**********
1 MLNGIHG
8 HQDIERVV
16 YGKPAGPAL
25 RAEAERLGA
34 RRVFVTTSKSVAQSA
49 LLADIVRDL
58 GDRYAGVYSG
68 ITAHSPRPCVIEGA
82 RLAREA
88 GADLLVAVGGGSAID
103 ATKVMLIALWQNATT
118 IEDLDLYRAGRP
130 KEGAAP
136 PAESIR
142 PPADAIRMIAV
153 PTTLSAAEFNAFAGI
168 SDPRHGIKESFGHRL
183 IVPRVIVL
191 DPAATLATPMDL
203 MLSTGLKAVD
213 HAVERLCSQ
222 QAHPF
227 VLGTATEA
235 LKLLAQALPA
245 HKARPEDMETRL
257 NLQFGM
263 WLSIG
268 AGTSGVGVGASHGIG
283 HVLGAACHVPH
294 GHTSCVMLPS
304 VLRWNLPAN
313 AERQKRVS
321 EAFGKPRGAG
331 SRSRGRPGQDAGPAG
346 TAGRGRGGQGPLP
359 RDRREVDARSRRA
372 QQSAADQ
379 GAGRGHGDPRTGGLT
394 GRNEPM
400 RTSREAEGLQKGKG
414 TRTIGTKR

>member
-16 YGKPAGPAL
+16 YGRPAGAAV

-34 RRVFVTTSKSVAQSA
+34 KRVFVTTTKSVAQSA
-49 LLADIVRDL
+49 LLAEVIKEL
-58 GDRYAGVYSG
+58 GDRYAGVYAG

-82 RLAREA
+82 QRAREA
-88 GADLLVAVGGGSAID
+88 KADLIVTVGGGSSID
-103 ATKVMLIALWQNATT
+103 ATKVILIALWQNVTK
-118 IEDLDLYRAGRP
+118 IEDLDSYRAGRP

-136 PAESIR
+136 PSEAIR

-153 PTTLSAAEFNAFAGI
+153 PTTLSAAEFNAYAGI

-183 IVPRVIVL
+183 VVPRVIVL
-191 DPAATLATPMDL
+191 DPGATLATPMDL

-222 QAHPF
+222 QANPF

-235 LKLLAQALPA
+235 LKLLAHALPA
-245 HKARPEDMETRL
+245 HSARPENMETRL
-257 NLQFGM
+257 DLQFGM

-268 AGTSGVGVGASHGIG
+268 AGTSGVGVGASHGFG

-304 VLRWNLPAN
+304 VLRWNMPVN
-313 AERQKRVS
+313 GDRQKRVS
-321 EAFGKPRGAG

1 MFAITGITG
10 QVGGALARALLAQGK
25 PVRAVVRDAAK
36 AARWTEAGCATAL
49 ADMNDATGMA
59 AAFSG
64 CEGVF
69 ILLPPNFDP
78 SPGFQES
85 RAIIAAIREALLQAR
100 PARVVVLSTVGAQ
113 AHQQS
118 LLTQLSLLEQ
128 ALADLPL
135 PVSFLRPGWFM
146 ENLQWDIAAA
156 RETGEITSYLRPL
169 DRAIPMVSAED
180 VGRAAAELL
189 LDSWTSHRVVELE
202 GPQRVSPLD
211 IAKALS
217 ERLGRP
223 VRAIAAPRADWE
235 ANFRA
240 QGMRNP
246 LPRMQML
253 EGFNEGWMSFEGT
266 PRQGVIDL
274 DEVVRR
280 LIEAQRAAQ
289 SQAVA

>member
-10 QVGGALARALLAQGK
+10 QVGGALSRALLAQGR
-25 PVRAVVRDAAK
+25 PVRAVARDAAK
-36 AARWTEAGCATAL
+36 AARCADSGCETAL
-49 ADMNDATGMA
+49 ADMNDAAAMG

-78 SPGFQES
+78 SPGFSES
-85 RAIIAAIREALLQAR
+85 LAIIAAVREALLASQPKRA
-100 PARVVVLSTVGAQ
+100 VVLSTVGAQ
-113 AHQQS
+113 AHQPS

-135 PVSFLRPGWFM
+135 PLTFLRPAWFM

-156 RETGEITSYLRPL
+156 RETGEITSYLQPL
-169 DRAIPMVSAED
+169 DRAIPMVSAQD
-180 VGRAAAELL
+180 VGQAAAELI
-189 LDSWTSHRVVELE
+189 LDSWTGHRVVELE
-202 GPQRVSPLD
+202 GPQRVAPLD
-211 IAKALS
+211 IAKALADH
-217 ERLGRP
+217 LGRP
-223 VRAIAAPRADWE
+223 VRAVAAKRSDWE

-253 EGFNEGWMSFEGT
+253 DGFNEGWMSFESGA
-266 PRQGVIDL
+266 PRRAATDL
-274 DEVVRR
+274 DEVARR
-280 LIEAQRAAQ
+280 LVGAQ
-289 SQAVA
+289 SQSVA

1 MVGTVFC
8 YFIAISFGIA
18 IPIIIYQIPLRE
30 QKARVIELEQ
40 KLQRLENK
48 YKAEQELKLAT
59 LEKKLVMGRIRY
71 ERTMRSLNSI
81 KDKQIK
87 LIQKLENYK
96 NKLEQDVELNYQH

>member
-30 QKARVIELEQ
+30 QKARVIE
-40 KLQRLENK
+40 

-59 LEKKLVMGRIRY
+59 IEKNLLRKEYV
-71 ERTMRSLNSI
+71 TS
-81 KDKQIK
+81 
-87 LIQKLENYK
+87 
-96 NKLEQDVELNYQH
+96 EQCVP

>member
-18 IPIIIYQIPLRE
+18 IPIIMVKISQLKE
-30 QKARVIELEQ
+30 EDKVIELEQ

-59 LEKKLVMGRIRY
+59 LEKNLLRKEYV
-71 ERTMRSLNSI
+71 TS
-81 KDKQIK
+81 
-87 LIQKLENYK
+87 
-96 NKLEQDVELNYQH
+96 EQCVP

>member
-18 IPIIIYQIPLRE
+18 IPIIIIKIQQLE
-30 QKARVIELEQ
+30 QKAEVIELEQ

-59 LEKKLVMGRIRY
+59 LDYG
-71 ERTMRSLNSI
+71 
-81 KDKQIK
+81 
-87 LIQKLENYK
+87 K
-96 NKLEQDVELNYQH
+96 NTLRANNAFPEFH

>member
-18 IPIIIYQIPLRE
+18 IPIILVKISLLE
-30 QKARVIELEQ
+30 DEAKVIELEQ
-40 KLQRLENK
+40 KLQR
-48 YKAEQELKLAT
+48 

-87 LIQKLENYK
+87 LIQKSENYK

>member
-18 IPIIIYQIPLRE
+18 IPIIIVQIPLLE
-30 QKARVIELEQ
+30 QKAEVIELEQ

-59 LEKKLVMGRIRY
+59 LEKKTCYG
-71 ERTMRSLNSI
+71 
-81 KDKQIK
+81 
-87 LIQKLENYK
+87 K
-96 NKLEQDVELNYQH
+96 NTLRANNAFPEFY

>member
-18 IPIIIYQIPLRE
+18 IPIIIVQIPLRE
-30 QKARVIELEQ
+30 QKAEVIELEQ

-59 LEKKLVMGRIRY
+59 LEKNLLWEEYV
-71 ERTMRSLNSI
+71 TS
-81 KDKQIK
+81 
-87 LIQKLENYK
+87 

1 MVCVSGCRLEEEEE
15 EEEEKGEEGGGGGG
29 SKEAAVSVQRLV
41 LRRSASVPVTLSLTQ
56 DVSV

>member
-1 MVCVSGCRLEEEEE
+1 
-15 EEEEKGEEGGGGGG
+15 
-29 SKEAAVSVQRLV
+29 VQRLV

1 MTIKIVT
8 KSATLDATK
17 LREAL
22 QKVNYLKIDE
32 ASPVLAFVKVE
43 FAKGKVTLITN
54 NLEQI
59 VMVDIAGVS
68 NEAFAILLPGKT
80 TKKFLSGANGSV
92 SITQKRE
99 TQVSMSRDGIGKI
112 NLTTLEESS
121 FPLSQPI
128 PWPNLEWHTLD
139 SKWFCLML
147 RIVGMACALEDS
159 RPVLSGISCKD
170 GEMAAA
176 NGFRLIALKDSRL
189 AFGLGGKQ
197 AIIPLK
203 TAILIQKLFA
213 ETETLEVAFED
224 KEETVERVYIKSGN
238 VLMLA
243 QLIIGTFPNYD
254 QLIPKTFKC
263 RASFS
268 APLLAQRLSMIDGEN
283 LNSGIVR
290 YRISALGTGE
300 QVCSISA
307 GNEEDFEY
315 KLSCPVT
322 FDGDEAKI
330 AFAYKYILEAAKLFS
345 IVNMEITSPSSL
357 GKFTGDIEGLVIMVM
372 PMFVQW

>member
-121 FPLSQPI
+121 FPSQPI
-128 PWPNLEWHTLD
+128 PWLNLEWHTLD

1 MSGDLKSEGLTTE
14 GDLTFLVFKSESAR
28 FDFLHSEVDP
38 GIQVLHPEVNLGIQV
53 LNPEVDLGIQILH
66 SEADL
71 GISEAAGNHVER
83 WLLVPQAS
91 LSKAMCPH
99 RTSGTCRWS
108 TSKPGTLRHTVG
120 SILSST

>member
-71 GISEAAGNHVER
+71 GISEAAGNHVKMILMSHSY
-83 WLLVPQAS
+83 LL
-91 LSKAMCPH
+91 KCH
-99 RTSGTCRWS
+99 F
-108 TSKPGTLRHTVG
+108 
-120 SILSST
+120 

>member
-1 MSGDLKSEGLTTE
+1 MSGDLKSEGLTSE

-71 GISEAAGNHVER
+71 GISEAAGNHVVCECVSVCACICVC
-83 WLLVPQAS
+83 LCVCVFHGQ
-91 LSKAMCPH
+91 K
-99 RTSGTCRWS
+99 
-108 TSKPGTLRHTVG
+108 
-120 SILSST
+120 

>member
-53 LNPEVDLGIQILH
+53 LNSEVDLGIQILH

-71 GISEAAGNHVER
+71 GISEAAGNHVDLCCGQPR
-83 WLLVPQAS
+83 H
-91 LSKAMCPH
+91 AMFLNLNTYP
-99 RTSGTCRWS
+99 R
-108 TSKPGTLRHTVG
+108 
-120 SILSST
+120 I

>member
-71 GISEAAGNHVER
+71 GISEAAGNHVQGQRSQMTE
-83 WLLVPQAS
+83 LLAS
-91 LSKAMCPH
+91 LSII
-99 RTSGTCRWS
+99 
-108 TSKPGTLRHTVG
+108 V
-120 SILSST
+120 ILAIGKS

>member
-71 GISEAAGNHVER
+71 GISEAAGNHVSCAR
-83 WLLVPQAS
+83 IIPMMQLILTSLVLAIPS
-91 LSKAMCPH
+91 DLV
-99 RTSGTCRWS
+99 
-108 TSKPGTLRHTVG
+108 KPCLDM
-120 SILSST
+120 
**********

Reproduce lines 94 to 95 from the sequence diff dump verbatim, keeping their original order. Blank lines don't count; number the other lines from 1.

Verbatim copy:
118 LLTQLSLLEQ
128 ALADLPL